Holding it for a long moment he turned to Huitzilopochtli. "Your champion was something sick and twisted. He preyed on the innocent. There was no honor to it and he had to be stopped. We all know what he planned for her champion."

Huitzilopochtli lunged but it was Tyr and Chu-Jung who held him back. Hachiman rose, unperturbed and faced him. "Above all there must be honor."

"You broke the rules!" Mars raged.

"So did Morrigan!" Ares snapped.

"So now what?" Sekhmet asked, standing as well. "If Shamash learns of this the tournament is forfeit."

"And we will all die," Anbay said, her voice very soft, though it stopped them all.

Themis cleared her throat. "This means that almost all the challenges that have occurred are compromised. Should any of this come to light..."

"You can stop this," Haukim charged at Chu-Jung. "If you and your clan tell Shamash that you have decided that Morrigan did not break the rules, and you," he nearly shouted, turning to Hachiman, "promise us all that you will never take over your champions body again, it stops here." Now he looked at all of them. "We keep this here, this never leaves this room. The remaining champions fight as they should, the tournament continues and our worlds can be saved."

Conversations broke out between many of them, but Morrigan stood up. "That's not right! There's more! Why do you think I let my champion wander without ever seeing me for ten years of the Earth? Someone blocked me. Someone interfered with my champion. It could not be one of us alone, it was a cabal! Two or more of you conspired!" Themis grabbed her arm and stopped her charge into the group.

"No, Morrigan," Anbay said sadly. "You can find her now. It stops here. No one blocks Morrigan. No one invades the body of their champion. No one talks about any of this."

"No!" Morrigan nearly sobbed. "I've lost ten years. My champion is not ready!"

"Then we shall agree that two more years shall pass with no challenges to your champion, will that suffice?" Sekhment asked them all.

Morrigan raged inside. The Aztecs had made their champion a monster. The Japanese had clearly cheated. Someone had done the most damage to her, and it wasn't right. Never had she more wished for Esus, the one clan member she trusted to put things right. Not the nice guy of later human imaginings he would relish the punishment of whoever had blocked her. But agreeing to this meant she could never tell him.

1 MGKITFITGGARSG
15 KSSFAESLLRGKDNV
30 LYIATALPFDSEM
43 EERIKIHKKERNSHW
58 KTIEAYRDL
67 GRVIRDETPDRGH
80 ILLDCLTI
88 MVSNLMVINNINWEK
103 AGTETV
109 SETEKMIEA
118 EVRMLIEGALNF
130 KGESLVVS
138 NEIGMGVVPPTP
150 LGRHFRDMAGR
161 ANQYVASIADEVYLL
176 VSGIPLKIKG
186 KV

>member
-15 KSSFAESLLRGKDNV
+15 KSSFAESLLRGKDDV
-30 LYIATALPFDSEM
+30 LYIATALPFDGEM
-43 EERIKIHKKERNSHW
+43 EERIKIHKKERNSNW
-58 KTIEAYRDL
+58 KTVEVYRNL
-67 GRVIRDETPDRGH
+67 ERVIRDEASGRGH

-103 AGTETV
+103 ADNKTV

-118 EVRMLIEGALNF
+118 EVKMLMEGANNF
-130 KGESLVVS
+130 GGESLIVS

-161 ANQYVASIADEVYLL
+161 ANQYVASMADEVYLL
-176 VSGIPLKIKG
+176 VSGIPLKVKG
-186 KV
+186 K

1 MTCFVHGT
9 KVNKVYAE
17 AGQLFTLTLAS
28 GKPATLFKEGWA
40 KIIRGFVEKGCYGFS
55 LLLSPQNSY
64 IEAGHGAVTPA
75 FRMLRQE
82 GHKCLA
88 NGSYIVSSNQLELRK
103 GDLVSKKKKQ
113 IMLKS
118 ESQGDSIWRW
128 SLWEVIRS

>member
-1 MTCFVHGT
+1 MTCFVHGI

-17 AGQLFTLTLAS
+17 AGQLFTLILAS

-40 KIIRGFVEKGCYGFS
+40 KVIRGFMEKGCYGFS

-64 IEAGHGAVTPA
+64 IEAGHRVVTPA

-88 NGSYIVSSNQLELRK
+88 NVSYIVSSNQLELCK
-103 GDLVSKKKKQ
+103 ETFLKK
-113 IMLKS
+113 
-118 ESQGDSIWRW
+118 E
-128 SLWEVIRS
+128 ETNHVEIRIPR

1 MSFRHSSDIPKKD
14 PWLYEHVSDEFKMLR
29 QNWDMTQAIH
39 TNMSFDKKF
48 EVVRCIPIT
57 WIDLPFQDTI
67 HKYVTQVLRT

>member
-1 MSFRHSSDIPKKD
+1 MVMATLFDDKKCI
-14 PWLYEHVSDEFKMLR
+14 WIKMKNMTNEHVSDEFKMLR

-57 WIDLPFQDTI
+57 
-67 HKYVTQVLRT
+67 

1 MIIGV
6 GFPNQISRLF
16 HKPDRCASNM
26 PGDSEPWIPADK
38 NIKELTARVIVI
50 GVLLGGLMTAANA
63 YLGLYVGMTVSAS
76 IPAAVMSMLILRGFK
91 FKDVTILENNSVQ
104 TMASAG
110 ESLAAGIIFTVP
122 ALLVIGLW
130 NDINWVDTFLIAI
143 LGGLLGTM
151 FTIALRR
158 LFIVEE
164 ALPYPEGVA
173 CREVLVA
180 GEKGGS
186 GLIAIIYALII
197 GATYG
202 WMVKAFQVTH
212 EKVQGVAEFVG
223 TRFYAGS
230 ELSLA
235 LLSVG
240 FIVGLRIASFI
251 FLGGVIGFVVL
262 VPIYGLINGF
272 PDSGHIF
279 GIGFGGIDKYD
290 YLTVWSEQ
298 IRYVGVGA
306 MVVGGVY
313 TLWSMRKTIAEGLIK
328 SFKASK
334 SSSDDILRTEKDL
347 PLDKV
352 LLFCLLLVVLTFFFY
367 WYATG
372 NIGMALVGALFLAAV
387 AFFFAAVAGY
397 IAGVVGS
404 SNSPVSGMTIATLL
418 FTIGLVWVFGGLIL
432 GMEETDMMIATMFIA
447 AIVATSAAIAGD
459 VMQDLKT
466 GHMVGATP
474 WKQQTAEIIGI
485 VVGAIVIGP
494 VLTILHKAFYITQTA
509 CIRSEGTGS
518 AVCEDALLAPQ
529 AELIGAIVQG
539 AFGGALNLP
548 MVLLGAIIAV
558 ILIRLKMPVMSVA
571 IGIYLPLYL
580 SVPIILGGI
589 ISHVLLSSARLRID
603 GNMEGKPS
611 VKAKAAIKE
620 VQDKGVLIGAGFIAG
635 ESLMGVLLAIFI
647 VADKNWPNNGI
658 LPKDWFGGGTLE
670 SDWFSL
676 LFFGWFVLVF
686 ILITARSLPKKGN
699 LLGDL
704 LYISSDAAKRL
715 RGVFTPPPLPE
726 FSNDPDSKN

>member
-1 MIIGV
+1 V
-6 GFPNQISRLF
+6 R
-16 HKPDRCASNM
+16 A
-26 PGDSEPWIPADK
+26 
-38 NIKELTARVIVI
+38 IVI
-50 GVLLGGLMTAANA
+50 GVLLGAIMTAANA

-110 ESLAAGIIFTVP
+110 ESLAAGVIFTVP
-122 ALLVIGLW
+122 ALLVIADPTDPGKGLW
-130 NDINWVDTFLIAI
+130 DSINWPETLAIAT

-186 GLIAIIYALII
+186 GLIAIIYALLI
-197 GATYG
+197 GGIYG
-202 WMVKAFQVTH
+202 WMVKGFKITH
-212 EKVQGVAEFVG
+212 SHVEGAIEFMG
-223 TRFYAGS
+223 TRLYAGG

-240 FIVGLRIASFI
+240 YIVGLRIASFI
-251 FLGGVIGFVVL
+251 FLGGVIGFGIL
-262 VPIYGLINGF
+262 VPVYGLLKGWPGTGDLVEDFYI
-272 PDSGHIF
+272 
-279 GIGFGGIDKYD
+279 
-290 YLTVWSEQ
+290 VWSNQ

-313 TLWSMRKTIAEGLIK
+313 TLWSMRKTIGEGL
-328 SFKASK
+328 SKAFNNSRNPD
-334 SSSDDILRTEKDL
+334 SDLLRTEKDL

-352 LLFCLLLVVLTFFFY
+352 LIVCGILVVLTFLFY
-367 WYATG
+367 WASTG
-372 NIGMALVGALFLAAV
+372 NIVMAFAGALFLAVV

"Do not let petty sentiment destroy the chance to save our word," Sekhment whispered to her as if reading her thoughts.

Morrigan squeezed her eyes and forced herself to calm. Two years to train Keelin. It would be have to be enough. And when Keelin won and her clan rose to power once more, Morrigan would find the one who had blocked her and turn him or her inside out for eternity. At last she nodded.

"Swear it!" Themis ordered them all.

Haukim produced a cup of wine, Ares a knife. One by one they all slit their fingers and bled into the chalice. Anbay invoked the bond of silence ad agreement and one by one they took a sip.

It was bitter on her tongue, but Morrigan forced it down. She was doing this for freedom, for Keelin, for the world. She who had presided over ancient wars, she who had once helped twenty-two men drive off her island the most powerful empire among humans at the time. In two years she could do it, she would shape Keelin to her fate. The gift she'd given her centuries ago would come to full fruition.

"Now, Chun-Jung, you must tell Shamash the matter is withdrawn. No one else may interfere."

"What about me?" Huitzilopochtli asked. "Hachiman, you killed my champion!"

"It stays here!" Sekhment fairly roared.

The offending god looked contrite. "I will yield my right to train Tanaka. Bishamonten shall take my place. When the tournament is settled you and I may meet again."

"And if your clan wins?" Huitzilopochtli spat out.

"Honor will be seen to, on that I swear. Morrigan, what I did, I did for your champion." The look he gave her told her he knew what had kept her from Keelin. But that knowledge stayed in the room.

Softly she smiled and gave him a slight nod.

"It is agreed. I will accompany Chu-Jung," Themis said.

Chu-Jung soberly regarded her."I cannot withdraw our petition alone."

"You need two to withdraw," Haukim said.

Morrigan nodded. "Kuan Ti, he will aid you." All eyes swung to her and she knew they were wondering about those poker games.

"I will collect him," Anbay said.

With it set they filed out, leaving Morrigan in her cell. She couldn't eat, only sat at the window and stared out, waiting. Two hours of their time later she was summoned and once more her defenders walked her to the grand hall. There the crowd was gone, only the jury and Shamash stood, Themis and the two Chinese gods with her.

"Do you, Kuan Ti and Chu-Jung, officially withdraw your petition against Morrigan of the Tuatha Clan?"